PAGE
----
AIS to AIM Service Transformation Strategy
Plotting a New Flight Path
Despite today’s world of “instant information,” a significant part of the aviation industry still runs on paper –– the charts, maps and books that are a staple in the cockpit to aid safe navigation. But that’s changing...
The International Civil Aviation Organization (ICAO), the same organization that developed the paper-centric aviation environment, launched a worldwide initiative in 2009 to elevate and transform aeronautical information from a paper product into a dynamic, data-centric system of timely, interoperable data to drive global aviation innovation.
As an aviation innovator, NAV CANADA welcomed ICAO’s ambitious initiative. At issue, however, was how to successfully implement the technical and organizational changes required to meet ICAO’s goals and its clearly defined methods regarding collection, management and publication of data.
Indeed, the global strategy not only presented strategic technological implications for NAV CANADA’s Aeronautical Information Management (AIM) department, it also required a high level of cross-organizational collaboration and support in order for AIM to successfully meet the global goals.
NAV CANADA’s AIM department sought the support of Spatial DNA in 2013 to help establish a high level planning framework that would help the organization navigate from its existing capabilities to the new global standard. Designed to provide a long-term view of the final destination and the short-term steps along the way, AIM now has a detailed, yet flexible roadmap and the framework to foster integration with other NAV CANADA departments to achieve the required transformation.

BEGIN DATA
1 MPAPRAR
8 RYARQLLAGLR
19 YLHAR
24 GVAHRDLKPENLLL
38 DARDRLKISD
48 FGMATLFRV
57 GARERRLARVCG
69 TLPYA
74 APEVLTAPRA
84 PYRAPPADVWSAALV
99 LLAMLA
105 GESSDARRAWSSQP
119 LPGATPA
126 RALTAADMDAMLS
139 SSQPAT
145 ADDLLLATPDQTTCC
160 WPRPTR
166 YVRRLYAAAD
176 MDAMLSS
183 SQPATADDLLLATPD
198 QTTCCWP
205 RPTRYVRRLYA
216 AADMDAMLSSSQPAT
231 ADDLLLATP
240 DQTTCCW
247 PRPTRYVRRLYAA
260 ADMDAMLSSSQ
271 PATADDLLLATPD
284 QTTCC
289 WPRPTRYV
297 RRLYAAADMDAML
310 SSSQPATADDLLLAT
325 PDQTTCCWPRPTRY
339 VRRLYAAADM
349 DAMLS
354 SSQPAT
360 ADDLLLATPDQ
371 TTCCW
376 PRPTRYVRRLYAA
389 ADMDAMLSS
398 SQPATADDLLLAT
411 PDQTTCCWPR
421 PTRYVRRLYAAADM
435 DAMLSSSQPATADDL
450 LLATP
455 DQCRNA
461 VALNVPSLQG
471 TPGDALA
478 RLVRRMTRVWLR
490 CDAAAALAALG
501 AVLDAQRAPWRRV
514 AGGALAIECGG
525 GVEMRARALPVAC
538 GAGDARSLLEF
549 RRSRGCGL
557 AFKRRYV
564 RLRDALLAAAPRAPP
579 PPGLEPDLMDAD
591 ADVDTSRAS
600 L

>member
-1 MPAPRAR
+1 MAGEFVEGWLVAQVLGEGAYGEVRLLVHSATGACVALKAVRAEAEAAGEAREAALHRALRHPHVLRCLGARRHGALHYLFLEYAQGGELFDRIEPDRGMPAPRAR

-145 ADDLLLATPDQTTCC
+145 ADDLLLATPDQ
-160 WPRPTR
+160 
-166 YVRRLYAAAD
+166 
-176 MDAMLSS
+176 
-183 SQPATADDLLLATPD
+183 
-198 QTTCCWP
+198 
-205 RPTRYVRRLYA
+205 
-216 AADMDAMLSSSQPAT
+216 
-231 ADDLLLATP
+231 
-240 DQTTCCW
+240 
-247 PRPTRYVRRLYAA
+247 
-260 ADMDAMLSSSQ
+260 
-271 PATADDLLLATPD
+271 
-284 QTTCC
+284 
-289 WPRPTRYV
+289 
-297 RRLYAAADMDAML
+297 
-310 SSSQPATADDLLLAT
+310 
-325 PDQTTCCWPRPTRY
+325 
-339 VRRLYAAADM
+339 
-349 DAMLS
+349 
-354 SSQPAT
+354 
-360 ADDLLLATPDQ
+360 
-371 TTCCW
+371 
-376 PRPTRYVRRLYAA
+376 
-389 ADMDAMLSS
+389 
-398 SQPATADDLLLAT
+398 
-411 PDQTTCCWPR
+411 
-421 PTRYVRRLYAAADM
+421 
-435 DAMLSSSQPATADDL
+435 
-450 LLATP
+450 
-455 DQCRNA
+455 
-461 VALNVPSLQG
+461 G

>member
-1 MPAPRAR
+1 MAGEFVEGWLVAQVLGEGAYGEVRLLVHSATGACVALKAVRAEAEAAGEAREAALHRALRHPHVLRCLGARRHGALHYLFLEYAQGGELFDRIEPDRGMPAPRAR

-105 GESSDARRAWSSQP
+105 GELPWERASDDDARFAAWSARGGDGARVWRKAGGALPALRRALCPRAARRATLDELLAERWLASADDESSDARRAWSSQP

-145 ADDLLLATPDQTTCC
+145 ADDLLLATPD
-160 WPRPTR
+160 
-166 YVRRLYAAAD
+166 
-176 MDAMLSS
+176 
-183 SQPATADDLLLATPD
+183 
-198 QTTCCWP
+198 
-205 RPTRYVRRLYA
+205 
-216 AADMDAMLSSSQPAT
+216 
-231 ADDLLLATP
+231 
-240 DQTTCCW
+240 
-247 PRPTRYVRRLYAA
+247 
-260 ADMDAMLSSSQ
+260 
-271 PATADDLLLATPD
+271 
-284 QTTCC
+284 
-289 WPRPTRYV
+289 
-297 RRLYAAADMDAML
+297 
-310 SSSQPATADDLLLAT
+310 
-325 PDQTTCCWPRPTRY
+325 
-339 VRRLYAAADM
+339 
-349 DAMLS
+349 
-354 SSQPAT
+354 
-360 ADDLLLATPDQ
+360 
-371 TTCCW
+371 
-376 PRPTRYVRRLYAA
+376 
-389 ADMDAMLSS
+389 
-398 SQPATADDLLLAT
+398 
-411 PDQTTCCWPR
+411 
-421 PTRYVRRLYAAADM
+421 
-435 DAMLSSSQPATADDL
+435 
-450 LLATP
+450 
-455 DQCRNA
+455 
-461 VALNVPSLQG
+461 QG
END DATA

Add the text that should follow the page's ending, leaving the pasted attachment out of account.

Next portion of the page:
NAV CANADA became the world’s first fully privatized civil air navigation service provider (ANSP) in 1996. It is the world’s second-largest ANSP by traffic volume, serving 40,000 customers and managing more than 18 million square kilometers of domestic airspace and international airspace assigned to Canadian control. As part of that airspace, NAV CANADA manages the North Atlantic, the world’s busiest oceanic airspace with some 1,200 flights crossing to and from the European continent daily.
Instrumental in enabling NAV CANADA to consistently meet its responsibilities is its AIM department, which is responsible for aggregating and maintaining all static aeronautical data for the entire country. Its staff of 108 professionals routinely produces and provides essential information for pilots, including more than 40 publications and chart titles, more than 2,700 instrument procedures and airways, along with data for 1,800 aerodromes across Canada.